Elizabeth Spillius

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Elizabeth Spillius (née Bott; March 3, 1924 – July 4, 2016)[1][2] was a Canadian-English anthropologist, sociologist, and Kleinian psychoanalyst.


Born to Canadian psychologists Helen Bott and Edward Alexander Bott,[3] Elizabeth Bott studied psychology at the University of Toronto and anthropology at the University of Chicago, where she gained her MA in 1949. She then travelled to London to work in anthropology at the London School of Economics and the Tavistock Institute of Human Relations.[4]

Often regarded as a member of the Manchester Group of anthropologists,[5] her best-known work was Family and Social Network (1957), based on her 1956 PhD with working-class families in East London, in which she formulated what was subsequently labelled the Bott Hypothesis: that the density of a husband and wife's separate social networks was positively associated with marital role segregation. The first results of her seminal work have been presented in front of a UNESCO seminar under the title Urban Families: Conjugal roles and social networks (1954) and subsequently have been published in 1955 and 1957.[6] Therein she has also conceptualized different aspects of labour and task-division between couples and examined the supporting function of the environment relevant to current co-parenting research.

Grave of Elizabeth Spillius in Highgate Cemetery

In 1956, she began training analysis as a Kleinian psychoanalyst with Lois Munro. From 1958 to 1960, she carried out anthropological fieldwork in Tonga with her husband James. She became a member of the British Psychoanalytical Society in 1964, and a training and supervisory analyst in 1975.[4]

From 1988 to 1998, she was general editor of the Routledge series New Library of Psychoanalysis. She has written several works of introduction to the work of Melanie Klein.[4]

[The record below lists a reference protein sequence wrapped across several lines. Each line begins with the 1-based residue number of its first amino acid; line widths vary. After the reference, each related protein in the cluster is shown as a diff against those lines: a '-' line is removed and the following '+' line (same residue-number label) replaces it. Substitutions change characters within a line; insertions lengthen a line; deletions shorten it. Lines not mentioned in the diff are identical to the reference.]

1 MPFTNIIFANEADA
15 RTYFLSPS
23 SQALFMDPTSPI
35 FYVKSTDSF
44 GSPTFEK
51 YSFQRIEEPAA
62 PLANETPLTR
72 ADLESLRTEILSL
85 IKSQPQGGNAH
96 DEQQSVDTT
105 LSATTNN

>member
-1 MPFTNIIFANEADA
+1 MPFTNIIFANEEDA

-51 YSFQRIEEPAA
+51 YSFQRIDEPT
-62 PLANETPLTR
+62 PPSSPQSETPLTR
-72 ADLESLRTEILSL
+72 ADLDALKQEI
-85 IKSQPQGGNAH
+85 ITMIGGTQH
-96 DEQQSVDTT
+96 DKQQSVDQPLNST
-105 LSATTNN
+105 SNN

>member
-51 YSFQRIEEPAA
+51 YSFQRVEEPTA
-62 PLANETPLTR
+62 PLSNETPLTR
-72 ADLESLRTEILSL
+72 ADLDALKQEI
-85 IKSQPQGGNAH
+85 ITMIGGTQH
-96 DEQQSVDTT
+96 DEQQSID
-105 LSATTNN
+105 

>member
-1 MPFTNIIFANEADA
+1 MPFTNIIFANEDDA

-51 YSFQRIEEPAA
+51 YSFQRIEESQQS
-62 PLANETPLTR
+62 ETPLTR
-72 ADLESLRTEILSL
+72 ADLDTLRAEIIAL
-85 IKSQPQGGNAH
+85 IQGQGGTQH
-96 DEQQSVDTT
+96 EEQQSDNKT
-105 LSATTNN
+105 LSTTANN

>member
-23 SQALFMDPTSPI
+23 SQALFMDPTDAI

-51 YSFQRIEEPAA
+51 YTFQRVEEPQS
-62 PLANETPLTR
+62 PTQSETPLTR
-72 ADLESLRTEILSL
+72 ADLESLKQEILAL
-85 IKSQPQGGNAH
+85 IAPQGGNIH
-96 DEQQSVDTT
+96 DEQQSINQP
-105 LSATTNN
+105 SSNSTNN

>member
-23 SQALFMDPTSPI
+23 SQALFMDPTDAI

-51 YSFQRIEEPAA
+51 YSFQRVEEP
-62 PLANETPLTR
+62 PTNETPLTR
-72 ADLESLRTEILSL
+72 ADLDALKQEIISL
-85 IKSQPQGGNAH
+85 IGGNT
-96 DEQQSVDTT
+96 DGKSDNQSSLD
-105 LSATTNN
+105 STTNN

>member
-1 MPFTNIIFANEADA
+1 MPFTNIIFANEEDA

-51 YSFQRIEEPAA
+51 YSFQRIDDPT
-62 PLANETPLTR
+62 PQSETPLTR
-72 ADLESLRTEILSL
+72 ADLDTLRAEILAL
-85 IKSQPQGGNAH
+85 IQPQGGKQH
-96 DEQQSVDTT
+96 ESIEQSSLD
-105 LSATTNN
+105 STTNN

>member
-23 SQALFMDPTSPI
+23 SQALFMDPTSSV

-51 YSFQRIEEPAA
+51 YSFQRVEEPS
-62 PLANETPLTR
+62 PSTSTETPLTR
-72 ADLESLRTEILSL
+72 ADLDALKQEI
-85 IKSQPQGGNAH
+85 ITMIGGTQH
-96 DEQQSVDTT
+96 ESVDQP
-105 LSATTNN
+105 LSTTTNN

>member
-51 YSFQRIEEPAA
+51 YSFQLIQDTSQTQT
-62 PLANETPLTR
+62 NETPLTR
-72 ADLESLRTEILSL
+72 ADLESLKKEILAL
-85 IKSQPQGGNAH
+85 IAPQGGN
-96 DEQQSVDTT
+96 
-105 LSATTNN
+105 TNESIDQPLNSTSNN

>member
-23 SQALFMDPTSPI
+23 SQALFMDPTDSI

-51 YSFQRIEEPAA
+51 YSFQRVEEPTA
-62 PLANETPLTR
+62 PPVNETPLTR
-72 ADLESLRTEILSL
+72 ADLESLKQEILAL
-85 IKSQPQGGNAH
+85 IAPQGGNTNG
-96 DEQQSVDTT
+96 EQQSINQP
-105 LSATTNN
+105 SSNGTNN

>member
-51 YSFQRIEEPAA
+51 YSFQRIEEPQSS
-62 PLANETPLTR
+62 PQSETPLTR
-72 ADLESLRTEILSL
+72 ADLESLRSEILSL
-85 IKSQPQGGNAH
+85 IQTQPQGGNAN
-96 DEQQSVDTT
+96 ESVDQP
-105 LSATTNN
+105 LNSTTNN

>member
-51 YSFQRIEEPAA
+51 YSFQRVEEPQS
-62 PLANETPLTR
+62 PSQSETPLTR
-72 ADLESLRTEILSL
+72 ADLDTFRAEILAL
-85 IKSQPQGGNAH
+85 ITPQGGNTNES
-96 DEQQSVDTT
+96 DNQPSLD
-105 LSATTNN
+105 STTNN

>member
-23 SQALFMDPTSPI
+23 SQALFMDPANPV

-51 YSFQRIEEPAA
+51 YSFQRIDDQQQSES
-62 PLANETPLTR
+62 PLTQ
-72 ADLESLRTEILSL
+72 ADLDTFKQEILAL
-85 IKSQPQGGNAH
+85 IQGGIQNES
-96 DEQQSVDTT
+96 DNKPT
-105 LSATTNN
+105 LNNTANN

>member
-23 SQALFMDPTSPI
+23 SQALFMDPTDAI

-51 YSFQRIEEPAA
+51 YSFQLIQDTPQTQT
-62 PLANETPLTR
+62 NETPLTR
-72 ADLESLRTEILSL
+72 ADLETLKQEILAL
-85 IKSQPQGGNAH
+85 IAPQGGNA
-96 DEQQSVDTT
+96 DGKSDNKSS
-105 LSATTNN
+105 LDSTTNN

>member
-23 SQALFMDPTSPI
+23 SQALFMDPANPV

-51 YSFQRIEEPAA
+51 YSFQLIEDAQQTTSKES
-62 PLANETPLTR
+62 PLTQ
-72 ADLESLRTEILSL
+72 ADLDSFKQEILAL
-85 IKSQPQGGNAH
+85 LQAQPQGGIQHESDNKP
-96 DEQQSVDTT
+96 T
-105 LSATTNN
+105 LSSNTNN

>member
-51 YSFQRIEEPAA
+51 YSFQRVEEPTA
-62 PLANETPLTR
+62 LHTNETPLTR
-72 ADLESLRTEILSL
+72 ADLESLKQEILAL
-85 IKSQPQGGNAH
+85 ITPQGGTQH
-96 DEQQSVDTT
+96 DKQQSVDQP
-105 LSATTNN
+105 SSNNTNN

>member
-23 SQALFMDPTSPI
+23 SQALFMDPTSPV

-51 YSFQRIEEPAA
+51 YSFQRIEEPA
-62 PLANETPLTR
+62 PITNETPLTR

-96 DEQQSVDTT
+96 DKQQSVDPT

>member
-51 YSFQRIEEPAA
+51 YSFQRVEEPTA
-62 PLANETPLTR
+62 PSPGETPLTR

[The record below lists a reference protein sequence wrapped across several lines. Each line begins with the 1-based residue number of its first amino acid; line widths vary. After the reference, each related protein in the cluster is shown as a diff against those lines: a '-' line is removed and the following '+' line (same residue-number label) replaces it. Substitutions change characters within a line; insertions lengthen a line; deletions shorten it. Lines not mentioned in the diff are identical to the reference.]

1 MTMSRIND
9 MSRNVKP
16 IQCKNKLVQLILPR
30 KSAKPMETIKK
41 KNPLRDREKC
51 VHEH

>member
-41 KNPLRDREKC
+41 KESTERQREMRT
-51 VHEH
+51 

She died on 4 July 2016 and was buried on the eastern side of Highgate Cemetery.


  • Elizabeth Bott. 1957. Family and Social Network. London: Tavistock.
  • (ed.) Melanie Klein today: developments in theory and practice, Tavistock/Routledge, 1987. New Library of Psychoanalysis 7-8.
  • (ed. with Michael Feldman) Psychic equilibrium and psychic change : selected papers of Betty Joseph, Tavistock/Routledge, 1989. New Library of Psychoanalysis 9
  • (ed. with a preface) Melanie Klein in Berlin: her first psychoanalyses of children by Claudia Frank. Routledge, 2009.


  1. ^ VIAF 39463868
  2. ^ Fonua, Mary Lyn (13 July 2016). "Chance visit led to important study of Tongan Society by Elizabeth Bott Spillius (Nua) 1924-2016". Matangi Tonga. Vava'u Press. Retrieved 24 January 2018.
  3. ^ Freeman, Linton C.; Barry Wellman (1995). "A Note on the Ancestral Toronto Home of Social Network Analysis" (PDF). Connections. 18 (2): 15. Archived from the original (PDF) on 4 March 2016. Retrieved 10 September 2014.
  4. ^ a b c Nölleke, Brigitte (18 December 2017). "Women psychoanalysts in Great Britain: Elizabeth Bott Spillius". Biografisches Lexikon. Psychoanalytikerinnen. Retrieved 25 January 2018.
  5. ^ “Manchester Group” of researchers honoured, 14 April 2010.
  6. ^ Bott, Elizabeth (22 April 2016). "Urban Families: Conjugal Roles and Social Networks". Human Relations. 8 (4): 345–384. doi:10.1177/001872675500800401.

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